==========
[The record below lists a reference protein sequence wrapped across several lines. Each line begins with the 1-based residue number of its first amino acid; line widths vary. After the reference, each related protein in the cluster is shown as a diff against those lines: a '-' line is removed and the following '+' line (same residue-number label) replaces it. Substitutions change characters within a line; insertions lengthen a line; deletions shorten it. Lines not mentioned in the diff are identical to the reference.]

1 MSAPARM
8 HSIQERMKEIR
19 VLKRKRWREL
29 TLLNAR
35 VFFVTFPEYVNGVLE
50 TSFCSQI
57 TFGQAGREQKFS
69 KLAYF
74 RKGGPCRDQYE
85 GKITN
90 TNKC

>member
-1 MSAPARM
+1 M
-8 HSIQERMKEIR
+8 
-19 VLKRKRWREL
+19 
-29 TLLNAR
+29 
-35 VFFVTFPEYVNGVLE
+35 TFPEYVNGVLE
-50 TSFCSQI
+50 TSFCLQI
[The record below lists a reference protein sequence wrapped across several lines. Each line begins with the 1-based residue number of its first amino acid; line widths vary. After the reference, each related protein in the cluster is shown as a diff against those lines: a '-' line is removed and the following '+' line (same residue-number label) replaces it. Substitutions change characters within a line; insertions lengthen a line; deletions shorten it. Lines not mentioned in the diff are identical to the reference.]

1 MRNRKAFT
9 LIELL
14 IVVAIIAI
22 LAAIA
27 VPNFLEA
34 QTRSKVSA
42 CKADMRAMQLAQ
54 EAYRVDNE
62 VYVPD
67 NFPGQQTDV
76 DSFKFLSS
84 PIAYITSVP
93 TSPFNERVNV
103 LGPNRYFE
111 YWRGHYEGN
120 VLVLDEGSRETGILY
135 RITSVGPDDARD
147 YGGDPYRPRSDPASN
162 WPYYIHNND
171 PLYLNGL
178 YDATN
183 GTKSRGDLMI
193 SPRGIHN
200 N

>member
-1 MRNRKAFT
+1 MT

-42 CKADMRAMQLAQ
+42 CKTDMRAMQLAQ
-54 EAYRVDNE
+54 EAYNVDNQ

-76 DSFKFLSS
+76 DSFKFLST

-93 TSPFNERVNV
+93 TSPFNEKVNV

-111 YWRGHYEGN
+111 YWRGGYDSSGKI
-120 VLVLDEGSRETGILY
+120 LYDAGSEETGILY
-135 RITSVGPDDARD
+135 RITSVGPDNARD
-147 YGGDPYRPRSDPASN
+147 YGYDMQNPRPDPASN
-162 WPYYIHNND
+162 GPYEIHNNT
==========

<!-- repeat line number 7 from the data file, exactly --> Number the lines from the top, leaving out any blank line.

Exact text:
50 TSFCSQI